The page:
Hot Shop: Bill Hallman Studio

The much-loved retailer opens a Buckhead satellite
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If there’s a recession-proof clothing boutique in Atlanta, Virginia-Highland’s Bill Hallman is it. The store has been open nineteen years—an eternity for an independent retailer that stocks emerging and offbeat labels. But even Hallman, forty-three, has had to bend his business to the times. Due to high rent on North Highland and affordable real estate elsewhere, he decided to shrink his original location by half and roll out a series of small neighborhood shops. In addition to Bill Hallman Flaunt, his Little Five spot that’s all glitz and glamour, he opened a third location in Buckhead, and it’s a novel concept: a combination retail store and design studio that houses the recently resurrected Bill Hallman line as well as an internship program for student designers.

Bill Hallman the man was a designer before he was a world-class buyer. A graduate of Atlanta’s American College for the Applied Arts (before that: Tucker High School), he launched a men’s shirt line while in college, then a women’s line. The Virginia-Highland shop carried his designs among others. In 1995 he opened a store on New York’s Lafayette Street. “I thought, ‘I’m a designer; I need to move to New York,’” says Hallman. “But the more time I spent there, the less I wanted to be there. I need trees. I need land.” He closed the New York location and, as his hometown venture thrived, focused exclusively on retail. But a stash of old Bill Hallman tags remained in his parents’ closet, and a decade later it’s these he affixes to his creations for the Buckhead store: a flounce-sleeve silk dress, a reversible faux mink jacket, a crisply tailored men’s suit in raw denim. “I’m in this whole recycling mode,” he says.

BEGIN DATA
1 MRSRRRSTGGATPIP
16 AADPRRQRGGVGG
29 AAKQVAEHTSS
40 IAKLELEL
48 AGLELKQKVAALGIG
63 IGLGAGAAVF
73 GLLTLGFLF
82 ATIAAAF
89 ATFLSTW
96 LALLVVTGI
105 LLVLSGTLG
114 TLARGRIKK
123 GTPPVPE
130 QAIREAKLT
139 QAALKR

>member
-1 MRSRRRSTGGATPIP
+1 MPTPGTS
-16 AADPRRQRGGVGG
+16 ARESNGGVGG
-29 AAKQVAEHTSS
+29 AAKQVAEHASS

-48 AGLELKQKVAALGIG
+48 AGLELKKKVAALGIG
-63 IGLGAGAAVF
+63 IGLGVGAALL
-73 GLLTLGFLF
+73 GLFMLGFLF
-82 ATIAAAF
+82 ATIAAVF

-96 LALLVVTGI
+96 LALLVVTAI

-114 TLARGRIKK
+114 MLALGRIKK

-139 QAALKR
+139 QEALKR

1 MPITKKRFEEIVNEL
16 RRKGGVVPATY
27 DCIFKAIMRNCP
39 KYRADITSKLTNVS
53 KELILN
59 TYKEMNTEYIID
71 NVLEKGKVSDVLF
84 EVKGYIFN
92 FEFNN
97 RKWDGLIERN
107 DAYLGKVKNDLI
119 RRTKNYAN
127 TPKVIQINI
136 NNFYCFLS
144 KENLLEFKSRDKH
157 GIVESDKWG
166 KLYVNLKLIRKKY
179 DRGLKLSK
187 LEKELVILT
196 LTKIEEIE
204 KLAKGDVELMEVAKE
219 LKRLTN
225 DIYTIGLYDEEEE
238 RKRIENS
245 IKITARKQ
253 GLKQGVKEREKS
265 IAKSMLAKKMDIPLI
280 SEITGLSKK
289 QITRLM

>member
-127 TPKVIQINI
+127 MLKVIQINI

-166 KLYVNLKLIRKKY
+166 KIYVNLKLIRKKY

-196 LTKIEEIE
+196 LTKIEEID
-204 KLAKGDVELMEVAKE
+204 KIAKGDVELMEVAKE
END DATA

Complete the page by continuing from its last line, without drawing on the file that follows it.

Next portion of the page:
Hallman hopes to design about 30 percent of the inventory, which he’ll round out with looks from Rag & Bone and Naked & Famous for men, Eva Franco and Diesel Black Gold for women, and “mini collections” produced by the interns. Designing for the store is the main draw of the two-month internship program, but students will also get a crash course on buying and business ownership. Hallman, who’s tapped the Westside for his next venture, knows it’s wise to prepare for a change of plan.

3400 Around Lenox Road, 404-814-0030, billhallman.com

Photograph by Deborah Whitlaw Llewellyn

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